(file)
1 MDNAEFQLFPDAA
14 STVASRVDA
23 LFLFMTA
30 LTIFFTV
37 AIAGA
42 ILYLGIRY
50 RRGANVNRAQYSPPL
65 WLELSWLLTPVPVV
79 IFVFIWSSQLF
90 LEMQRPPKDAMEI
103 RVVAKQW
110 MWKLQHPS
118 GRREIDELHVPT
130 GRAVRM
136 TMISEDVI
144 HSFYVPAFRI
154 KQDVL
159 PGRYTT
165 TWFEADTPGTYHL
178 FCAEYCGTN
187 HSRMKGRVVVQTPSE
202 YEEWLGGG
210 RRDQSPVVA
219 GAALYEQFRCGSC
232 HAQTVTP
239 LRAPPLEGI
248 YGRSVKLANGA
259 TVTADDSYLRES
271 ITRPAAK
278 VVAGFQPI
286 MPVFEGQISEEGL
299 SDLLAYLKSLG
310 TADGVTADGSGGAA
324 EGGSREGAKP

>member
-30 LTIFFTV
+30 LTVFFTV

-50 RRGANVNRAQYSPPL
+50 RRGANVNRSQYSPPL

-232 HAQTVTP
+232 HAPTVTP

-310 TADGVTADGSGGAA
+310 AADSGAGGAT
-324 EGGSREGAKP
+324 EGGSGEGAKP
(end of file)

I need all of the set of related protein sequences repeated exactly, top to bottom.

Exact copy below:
1 MDNAEFQLFPDAA
14 STVASRVDA
23 LFLFMTA
30 LTIFFTV
37 AIAGA
42 ILYLGIRY
50 RRGANVNRAQYSPPL
65 WLELSWLLTPVPVV
79 IFVFIWSSQLF
90 LEMQRPPKDAMEI
103 RVVAKQW
110 MWKLQHPS
118 GRREIDELHVPT
130 GRAVRM
136 TMISEDVI
144 HSFYVPAFRI
154 KQDVL
159 PGRYTT
165 TWFEADTPGTYHL
178 FCAEYCGTN
187 HSRMKGRVVVQTPSE
202 YEEWLGGG
210 RRDQSPVVA
219 GAALYEQFRCGSC
232 HAQTVTP
239 LRAPPLEGI
248 YGRSVKLANGA
259 TVTADDSYLRES
271 ITRPAAK
278 VVAGFQPI
286 MPVFEGQISEEGL
299 SDLLAYLKSLG
310 TADGVTADGSGGAA
324 EGGSREGAKP

>member
-30 LTIFFTV
+30 LTVFFTV

-50 RRGANVNRAQYSPPL
+50 RRGANVNRSQYSPPL

-232 HAQTVTP
+232 HAPTVTP

-310 TADGVTADGSGGAA
+310 AADSGAGGAT
-324 EGGSREGAKP
+324 EGGSGEGAKP